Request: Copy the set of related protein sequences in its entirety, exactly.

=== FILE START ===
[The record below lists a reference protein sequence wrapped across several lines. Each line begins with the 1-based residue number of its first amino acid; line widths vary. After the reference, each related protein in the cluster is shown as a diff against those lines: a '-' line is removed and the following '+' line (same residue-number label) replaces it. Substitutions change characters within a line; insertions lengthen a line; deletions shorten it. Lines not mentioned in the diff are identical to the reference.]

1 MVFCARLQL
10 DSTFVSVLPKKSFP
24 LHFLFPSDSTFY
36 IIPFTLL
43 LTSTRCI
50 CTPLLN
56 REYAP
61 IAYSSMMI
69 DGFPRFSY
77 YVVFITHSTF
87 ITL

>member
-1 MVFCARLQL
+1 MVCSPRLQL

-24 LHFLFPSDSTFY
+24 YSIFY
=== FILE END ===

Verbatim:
[The record below lists a reference protein sequence wrapped across several lines. Each line begins with the 1-based residue number of its first amino acid; line widths vary. After the reference, each related protein in the cluster is shown as a diff against those lines: a '-' line is removed and the following '+' line (same residue-number label) replaces it. Substitutions change characters within a line; insertions lengthen a line; deletions shorten it. Lines not mentioned in the diff are identical to the reference.]

1 MVFCARLQL
10 DSTFVSVLPKKSFP
24 LHFLFPSDSTFY
36 IIPFTLL
43 LTSTRCI
50 CTPLLN
56 REYAP
61 IAYSSMMI
69 DGFPRFSY
77 YVVFITHSTF
87 ITL

>member
-1 MVFCARLQL
+1 MVCSPRLQL

-24 LHFLFPSDSTFY
+24 YSIFY